That’s all great. But, in another story, the Times says that Facebook is weaker than we think and that it is already showing cracks.

There are those who talk about regulatory measures. That’s good. It’s a good idea. Let’s take it a few steps further.

What if Facebook is turned into a utility like electric companies and phone companies? What if the entire internet is declared a utility?

I know, I know. That could take the freedom of the internet away.

That’s been done about a decade ago.

There are only three — or four — big players; Amazon, Facebook, Google and some people say Apple.

There’s no privacy. I could post something on Instagram and see ads for something related on Google. That implies there is no freedom.

It seems simple enough to me. It could be done. It won’t be.

T

his picture needed something a little different. At least, I think it did.

I made it monochrome. It seemed a little bleaker that way.

It still wasn’t done. I tinkered. I added extra bokeh using OnOne.

I messed around with the basic color because I thought I made it too bleak.

So, this is the finished picture.

Let’s jump back to the other side for a minute. I realized I wasn’t done with it yet.

I concluded that any kind of regulation or reclassification of the internet and its most dominant sites wouldn’t happen.

It’s not because of a lack of political will. There may be. Or, not. I don’t know.

The real issue is that the people conducting hearings — mostly the Senate — have no clue what to ask or how to follow up because they don’t understand the digital world at all.

You’d think that after the last two decades of digital growth they’d take some time to get familiar with these things.

But, noooo.

They are busy doing something else; obstructing everything, trying to tear down the good things about government and taking money from certain rich players. You know, bribes. There I said it.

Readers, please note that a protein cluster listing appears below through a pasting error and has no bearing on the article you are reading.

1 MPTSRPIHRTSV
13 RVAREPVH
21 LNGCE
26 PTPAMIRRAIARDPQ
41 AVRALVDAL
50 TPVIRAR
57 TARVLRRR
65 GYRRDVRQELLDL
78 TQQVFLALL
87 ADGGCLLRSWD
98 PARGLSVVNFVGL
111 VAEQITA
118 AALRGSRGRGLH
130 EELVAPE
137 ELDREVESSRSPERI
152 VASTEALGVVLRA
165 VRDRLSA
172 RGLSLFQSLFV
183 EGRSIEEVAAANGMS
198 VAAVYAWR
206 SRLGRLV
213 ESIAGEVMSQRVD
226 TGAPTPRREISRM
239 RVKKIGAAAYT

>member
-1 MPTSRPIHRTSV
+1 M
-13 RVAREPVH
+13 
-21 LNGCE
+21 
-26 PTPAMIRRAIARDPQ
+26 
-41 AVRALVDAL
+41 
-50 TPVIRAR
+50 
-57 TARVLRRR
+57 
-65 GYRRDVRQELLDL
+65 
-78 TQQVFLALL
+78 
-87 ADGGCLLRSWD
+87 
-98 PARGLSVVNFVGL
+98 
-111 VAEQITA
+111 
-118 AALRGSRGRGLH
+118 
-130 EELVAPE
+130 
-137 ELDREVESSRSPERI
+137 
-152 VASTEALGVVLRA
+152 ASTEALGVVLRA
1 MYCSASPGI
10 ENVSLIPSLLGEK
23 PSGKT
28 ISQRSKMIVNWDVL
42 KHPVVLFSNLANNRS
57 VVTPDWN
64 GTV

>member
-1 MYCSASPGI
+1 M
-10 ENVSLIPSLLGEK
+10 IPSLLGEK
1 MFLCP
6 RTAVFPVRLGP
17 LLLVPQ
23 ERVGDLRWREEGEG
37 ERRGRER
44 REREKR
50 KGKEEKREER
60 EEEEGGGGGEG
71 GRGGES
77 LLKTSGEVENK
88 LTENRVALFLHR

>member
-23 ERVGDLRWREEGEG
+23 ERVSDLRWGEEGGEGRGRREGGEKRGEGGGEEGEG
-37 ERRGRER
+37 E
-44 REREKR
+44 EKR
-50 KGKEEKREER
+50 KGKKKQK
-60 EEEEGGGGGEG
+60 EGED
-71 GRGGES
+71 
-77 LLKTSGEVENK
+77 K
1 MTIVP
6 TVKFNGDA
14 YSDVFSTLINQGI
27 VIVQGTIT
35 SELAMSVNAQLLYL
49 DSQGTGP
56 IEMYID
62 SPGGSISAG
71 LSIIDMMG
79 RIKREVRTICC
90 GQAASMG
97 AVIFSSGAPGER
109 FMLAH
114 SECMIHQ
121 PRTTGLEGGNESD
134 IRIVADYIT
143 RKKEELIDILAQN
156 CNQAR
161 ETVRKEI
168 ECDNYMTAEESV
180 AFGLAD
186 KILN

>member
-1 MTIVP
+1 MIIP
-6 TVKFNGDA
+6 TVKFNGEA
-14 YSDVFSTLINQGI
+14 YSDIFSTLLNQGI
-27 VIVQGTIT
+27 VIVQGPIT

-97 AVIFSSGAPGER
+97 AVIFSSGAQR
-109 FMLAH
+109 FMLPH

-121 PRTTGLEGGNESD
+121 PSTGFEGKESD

The very least they could do is ask their younger staffers to explain the questions they are about to ask on the floor or in committee so they wouldn’t look like idiots.

But — once again — noooo.


And, so it came to be.

Y

esterday was a day of nothing. It wasn’t useless. There are no useless days.

Instead, on a day normally reserved for errands, I did nothing. I awoke at about 8:15 am, looked the clock, turned over and the next thing I knew, it was 10:44 am.

After a bit of stretching and exercise, it was noon. Time for breakfast, er, lunch. If this had been another time in my life, lunch would have turned into drunch. It didn’t.

Then, I did something different. Or, not. I took a nap. Now, we’re talkin’.

Actually, what I probably need is some traveling to someplace far and to the north. That ain’t happen’. I can’t travel now and you know why. For a while I accepted it. Now I’m getting angry. If any of you who follow me are anti-vaxxers for any reason, unsubscribe NOW.

In the next few weeks I’m going on an unholy tear against you and your entire dumbass selfish cohort. If you raise your voice to fight me, trust me when I say that I’ll leave you for dead.

I bet none of you saw that coming. I’m tired of being confined to home, staying away from my neighbors when I walk the dogs, ordering our groceries from Shipt and watching people parade around like the pandemic is over. It is not over.

There. I said it.

S

unset. As you know I’m not really big on photographing a sunset just because it is there.

I’ll photograph a sunset if it is incredible. I’ll turn around and photograph what it illuminates. Or, I’ll photograph it in a situation like this one.

Three out of four isn’t bad.

This sunset surprised me. I couldn’t really see it until I moved around the tree trunk.

Then, wowie-zowie.

What great light. It reflected off some structure and created even more golden light. It turned bright orange as it passed through the foliage.

That’s where it stopped. I turned around. Nothing.

I did two things to the picture in post production. I opened up the tree so it wasn’t a big black thing in the middle of the picture.

And, I cropped it.


What do you see?

T

his has been a very quiet time for me. I’m not doing much more than I need to do. That’s not me. Nor, is it good for me.

I’ve always been a believer of finishing your daily work and then do one more thing. Big or little, it doesn’t matter. You are making progress.

Where I come from we say, progress not perfection.

That’s good because I’m never perfect. I make mistakes. I’m the typo king. Some of my best pictures are either motion shaky art out of focus.

That’s not a terrible thing. I learn from all of those things. I edit my words tighter. I compensate for cameras shake either with a tripod or I make sure my shutter speed is high.

But, right now none of that is happening. I reckon that the pandemic and the last 18 months have worn me out. It’s worn a lot of people out. Add to that the pressure of really not working much and I’m probably blown out.